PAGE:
see the importance of a complete and accurate
inventory. To reduce inventory errors you should:
Work quietly and without haste.
Make sure that the count is accurate.
Make sure that the right unit of issue is used
when performing the count.
Documents authorized for conducting inventory
counts of stock material include NAVSUP Forms 1075
(whether or not maintained as locator records), and
machine or manually prepared listings. Stock Record
Cards Afloat, NAVSUP Forms 1114, even when
maintained in storerooms, are not to be used as
inventory count documents. Inventory count
documents should contain the following information
for each item:
Complete stock number or part number
Unit of issue
All locations except for bulkhead to bulkhead
inventory of a specific storeroom or other
A complete and accurate item count is basic to
conducting a physical inventory. Inventory personnel
must make sure that the total quantity of each item is
determined as accurately as possible during the initial
count of a storage area. Inventory aids such as tape
measures scales, equivalency tables, and measuring
devices must be used when available. You may open
sealed containers when necessary for item identification
or quantity verification. Preservation packaging must
not be broken without approval of the supply officer.
All opened containers must be resealed after
identification and count have been determined. Each
container must be dated and initialed by the person who
verified its contents.
Regardless if all items in a specific area or only
certain items in specific locations are to be inventoried,
inventory personnel equipped with appropriate count
documents and inventory aids must proceed
systematically from location to location in
For each item subject to
inventory, inventory personnel must make sure that:
Each item is legibly identified by an appropriate
stock number or part number. Each fragile or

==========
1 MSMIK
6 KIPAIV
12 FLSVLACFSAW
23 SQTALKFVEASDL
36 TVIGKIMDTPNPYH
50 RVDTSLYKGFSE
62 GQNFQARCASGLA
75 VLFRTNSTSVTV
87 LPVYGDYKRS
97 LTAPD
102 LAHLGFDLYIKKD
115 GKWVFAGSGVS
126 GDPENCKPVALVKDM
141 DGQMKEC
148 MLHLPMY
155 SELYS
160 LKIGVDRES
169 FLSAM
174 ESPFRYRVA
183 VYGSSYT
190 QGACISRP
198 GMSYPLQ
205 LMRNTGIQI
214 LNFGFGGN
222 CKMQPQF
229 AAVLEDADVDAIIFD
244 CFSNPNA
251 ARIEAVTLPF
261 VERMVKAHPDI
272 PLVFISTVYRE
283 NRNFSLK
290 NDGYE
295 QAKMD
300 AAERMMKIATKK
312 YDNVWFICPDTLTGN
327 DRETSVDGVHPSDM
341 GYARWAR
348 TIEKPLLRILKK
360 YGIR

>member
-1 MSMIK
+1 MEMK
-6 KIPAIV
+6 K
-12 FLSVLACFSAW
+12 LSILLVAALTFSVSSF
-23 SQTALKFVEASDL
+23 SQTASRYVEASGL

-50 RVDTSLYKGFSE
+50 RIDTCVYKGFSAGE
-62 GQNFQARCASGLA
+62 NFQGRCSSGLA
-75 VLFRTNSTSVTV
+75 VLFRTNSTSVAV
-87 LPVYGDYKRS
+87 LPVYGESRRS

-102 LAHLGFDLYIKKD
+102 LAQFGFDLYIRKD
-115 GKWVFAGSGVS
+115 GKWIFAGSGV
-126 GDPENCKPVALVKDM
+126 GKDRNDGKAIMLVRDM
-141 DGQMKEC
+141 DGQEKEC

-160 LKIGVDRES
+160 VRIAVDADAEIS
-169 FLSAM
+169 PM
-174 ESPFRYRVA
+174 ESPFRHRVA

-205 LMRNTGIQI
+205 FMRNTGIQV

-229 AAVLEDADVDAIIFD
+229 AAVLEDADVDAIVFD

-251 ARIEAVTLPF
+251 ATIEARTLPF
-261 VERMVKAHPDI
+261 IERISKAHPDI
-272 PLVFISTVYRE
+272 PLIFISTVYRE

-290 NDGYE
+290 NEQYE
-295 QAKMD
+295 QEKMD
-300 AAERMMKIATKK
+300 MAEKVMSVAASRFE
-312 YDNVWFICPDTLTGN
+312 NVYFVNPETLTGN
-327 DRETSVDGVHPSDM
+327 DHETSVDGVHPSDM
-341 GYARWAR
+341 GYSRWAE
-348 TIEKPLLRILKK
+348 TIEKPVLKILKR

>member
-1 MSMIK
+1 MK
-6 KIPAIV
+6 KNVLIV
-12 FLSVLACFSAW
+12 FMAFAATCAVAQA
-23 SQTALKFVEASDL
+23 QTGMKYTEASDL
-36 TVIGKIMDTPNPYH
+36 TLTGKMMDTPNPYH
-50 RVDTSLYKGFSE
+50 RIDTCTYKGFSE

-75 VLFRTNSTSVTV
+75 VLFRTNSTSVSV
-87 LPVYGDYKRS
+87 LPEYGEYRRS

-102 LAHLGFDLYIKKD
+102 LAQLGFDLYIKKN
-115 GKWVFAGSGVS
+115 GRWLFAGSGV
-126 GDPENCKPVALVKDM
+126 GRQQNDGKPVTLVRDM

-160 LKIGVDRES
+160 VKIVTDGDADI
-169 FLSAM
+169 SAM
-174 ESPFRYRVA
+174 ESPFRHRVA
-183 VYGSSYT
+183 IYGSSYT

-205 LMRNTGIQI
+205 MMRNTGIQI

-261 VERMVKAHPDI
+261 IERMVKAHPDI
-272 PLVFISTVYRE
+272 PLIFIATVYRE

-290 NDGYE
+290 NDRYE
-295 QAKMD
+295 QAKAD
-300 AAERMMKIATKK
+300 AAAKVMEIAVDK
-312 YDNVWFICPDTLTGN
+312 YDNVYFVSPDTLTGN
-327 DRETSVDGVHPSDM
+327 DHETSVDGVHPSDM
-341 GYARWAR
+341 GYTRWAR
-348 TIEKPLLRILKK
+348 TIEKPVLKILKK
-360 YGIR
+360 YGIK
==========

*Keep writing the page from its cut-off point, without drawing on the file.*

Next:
potentially hazardous item is conspicuously
marked or labeled to indicate caution or warning.
Each unit of each item is inspected for material
condition and any quantity found unfit for issue
or in need of represervation is recorded.
Each item is carefully counted, weighed, or
measured, and the quantity inventoried is legibly
recorded on the count document. (If the same
item is stored in multiple locations, the quantity
in each location must be recorded.)
Quantities and units of issue Recorded in count
documents are compatible (e.g., if the unit of
issue is PR and 100 bearings are counted, record
50, not 100).
A tag, label, or card annotated with the inventory
quantity and date is attached to each reel or
container from which an item is issued in a unit
of measure (foot, pound gallon, etc.). This
makes sure that future issues of such items can
be tallied to reflect the remaining quantity on
each reel or in each container.
Actual location of each item is either checked or
entered in the count document.
Consolidated storage of items with multiple
locations is achieved when possible.
If directed by the supply officer, lockers,
cabinets, or drawers used for storage of
infrequently demanded items are sealed after a
complete inventory of their contents has been
performed and verified.
Inventory personnel are responsible for keeping
themselves aware of all receipts and expenditures of
items included in the segment being inventoried. They
must also make sure that documents applicable to such
receipts and expenditures are conspicuously stamped or
annotated BEFORE INVENTORY or AFTER
INVENTORY, as appropriate.
Review of Count Documents
Promptly upon completion of the physical
inventory of a material segment or storage area and
before matching inventoried quantities with applicable
stock record balances. The inventory count documents
must be reviewed by inventory personnel to make sure